The Retirees go Abroad – Reims

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After a tiring day yesterday we thought we would concentrate on Reims and planned visits to Reims Cathedral, Museum du Tau, and the Basilica of St Remi. It turns out that Reims is not such a big place and it was easy to walk to most places. It also turns out that the Kings of France came to Reims to be invested and crowned at the Cathedral and the banqueting hall beside it – now the Museum du Tau.

The cathedral is a towering grand church. Notre-Dame de Reims (Our Lady of Reims) is the seat of the Archdiocese of Reims and replaced an older church, destroyed by fire in 1211 that was built on the site of the basilica where Clovis was baptized by Saint Remi, bishop of Reims, in AD 496. That original structure had itself been erected on the site of some Roman baths.

Alongside the cathedral is the Palais Archi-Episcopal, now the Museum of Tau. The Palais was the palace of the Archbishop of Reims. It is associated with the kings of France, whose coronation was held in Notre-Dame de Reims. Most of the early building has disappeared: the oldest part remaining is the chapel, from 1207. The building was largely rebuilt between 1498 and 1509, and modified again between 1671 and 1710. It was damaged by a fire on 19 September 1914, and not repaired until after the Second World War.

The Palace was the residence of the kings of France before their coronation in Notre-Dame de Reims. The king was dressed for the coronation at the palace before proceeding to the cathedral; afterwards, a banquet was held at the palace. The first recorded coronation banquet was held at the palace in 990, and the most recent in 1825.

The palace now houses statuary and tapestries from the cathedral, together with reliquaries and other objects associated with the coronation of the French kings.

The Basilica of St Remi started life as the Abbey of Saint-Remi. Founded in the sixth century by the Bishop of Reims who converted Clovis, King of the Franks, to Christianity at Christmas in AD 496, after he defeated the Alamanni in the Battle of Tolbiac. Since 1099 it has conserved the relics of Saint Remi who died in 553AD. The present basilica was the abbey church; it was consecrated by Pope Leo IX in 1049. It houses many other “illustrious persons” in the crypt of St Remi. It was fabulous to stand in a building that had seen more than 1000 years of service and was still in use today.

We had a picnic lunch at a park near the Basilica and after the visit to the basilica we went to the hotel for a nanna nap. Upon arising David suggested we visit the War Rooms where the German nation surrendered and brought to an end the Second World War on May 8, 1945. The Museum of the Surrender of May 7, 1945 is a history museum founded by the city of Reims in 1985 to mark the 40th anniversary of the signing of the first part of the acts of capitulation of Nazi Germany. A second signing took place the following day in Berlin, which ended the Second World War in the European theatre. It is located in part of the premises of the Franklin-Roosevelt High School in Reims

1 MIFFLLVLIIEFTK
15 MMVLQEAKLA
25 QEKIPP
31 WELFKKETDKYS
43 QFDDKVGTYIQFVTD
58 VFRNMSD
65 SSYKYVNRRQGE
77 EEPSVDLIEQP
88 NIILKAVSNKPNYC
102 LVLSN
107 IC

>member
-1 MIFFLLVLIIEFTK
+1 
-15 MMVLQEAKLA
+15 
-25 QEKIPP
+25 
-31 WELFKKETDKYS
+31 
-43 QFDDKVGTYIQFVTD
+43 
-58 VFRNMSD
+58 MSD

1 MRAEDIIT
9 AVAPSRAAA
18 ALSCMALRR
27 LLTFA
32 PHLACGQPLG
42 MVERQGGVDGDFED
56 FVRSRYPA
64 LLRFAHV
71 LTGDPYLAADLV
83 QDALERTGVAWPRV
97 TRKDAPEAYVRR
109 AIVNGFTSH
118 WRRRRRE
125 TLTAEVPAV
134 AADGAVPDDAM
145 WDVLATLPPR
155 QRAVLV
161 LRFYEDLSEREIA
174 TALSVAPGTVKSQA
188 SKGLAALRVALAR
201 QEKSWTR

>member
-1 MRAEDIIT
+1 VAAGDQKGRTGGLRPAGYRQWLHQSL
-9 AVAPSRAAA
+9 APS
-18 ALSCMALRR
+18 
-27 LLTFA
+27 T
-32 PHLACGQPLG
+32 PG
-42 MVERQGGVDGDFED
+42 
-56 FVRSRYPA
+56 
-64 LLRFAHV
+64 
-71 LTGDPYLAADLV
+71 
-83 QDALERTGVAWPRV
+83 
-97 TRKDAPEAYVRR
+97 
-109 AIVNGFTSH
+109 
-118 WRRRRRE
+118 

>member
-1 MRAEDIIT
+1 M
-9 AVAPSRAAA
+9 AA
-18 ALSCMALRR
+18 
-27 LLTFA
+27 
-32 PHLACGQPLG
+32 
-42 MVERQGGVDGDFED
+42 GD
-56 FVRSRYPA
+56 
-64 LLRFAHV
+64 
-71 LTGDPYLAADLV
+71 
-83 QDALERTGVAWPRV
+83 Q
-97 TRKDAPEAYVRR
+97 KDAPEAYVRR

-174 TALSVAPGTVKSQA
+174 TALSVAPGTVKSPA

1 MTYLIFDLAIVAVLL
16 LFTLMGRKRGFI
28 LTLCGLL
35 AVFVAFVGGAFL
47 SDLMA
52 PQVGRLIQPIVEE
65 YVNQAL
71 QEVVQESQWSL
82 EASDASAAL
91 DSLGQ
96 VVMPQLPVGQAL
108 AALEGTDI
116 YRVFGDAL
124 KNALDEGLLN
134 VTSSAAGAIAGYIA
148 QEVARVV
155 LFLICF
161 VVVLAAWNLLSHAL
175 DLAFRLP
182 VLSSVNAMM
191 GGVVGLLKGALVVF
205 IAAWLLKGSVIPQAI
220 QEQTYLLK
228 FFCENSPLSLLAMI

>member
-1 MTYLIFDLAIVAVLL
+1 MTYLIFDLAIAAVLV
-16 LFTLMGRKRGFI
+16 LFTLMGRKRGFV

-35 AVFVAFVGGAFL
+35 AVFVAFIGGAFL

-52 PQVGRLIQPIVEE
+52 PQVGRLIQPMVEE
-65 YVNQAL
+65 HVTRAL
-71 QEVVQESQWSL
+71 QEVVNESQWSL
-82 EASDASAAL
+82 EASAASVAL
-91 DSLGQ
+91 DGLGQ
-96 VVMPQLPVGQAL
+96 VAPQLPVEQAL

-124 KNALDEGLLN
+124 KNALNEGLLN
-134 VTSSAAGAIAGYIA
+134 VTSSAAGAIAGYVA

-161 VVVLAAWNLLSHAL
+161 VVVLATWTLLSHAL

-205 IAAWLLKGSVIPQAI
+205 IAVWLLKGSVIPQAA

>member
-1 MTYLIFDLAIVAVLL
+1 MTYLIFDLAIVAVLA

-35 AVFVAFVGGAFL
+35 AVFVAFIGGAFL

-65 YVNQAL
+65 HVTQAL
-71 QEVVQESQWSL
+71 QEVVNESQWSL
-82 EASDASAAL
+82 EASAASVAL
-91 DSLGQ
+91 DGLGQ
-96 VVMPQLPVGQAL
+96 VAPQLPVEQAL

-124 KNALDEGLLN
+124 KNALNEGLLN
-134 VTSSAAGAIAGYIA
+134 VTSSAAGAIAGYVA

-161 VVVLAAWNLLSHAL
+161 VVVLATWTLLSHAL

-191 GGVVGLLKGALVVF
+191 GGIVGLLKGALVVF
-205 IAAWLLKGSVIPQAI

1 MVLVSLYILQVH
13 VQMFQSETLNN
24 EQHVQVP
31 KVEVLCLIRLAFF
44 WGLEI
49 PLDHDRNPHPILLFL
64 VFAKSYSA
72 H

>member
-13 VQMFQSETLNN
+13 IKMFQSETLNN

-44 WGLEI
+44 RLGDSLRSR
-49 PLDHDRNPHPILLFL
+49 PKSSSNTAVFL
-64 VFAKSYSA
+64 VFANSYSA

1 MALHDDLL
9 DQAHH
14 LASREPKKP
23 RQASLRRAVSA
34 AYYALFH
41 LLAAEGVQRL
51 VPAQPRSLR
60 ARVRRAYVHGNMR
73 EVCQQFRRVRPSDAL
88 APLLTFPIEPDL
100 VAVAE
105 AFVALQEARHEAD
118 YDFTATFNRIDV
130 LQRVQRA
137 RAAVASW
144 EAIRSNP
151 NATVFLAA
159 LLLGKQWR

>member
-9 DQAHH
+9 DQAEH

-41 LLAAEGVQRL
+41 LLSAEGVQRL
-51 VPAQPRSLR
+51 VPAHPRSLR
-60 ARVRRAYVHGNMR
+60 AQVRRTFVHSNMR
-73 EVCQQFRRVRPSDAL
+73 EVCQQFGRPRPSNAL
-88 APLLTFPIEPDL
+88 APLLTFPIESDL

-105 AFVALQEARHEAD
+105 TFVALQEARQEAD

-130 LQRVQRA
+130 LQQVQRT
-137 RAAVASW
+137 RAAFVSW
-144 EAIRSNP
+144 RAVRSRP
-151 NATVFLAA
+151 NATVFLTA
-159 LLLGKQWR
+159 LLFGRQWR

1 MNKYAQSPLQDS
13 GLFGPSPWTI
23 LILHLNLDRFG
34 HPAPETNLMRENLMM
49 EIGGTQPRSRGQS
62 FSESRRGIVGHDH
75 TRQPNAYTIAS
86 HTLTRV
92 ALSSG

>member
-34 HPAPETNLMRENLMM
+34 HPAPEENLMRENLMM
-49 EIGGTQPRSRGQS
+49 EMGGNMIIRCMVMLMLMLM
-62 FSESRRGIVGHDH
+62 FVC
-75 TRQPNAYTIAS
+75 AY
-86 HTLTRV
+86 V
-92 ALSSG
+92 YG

On the way to the museum we passed a roman gate still standing where once gallo-roman citizens passed into the city. After the museum, there was still plenty of sunlight so we walked over to a large nearby park and the monuments of remembrance.

We passed through the park into the city centre and soon found a place to stop for refreshment. The Ernest Hemingway Café took our fancy and we stopped in to catch our breath. After reviving ourselves we walked on through the city past the golden angel atop o tower and past the Kings Cross look alike fountain, past some clever graffiti and then to the Palais of Justice (here David and I had a close encounter with a very angry cat – hissing a scratching at us – we may have been a little inebriated as we shrugged and moved on). Time had passed quickly and we decided we wanted a simple pizza dinner. Veronica spotted the Domino Pizza rider on his scooter and hailed him down so we could find our way there. The poor fellow was so surprised to be hailed that he actually stopped but could not speak a word of English. Never the less we completed the quest and enjoyed our repast under the arches of Rome.

With significant indigestion we retired to bed as we were on the road again tomorrow.

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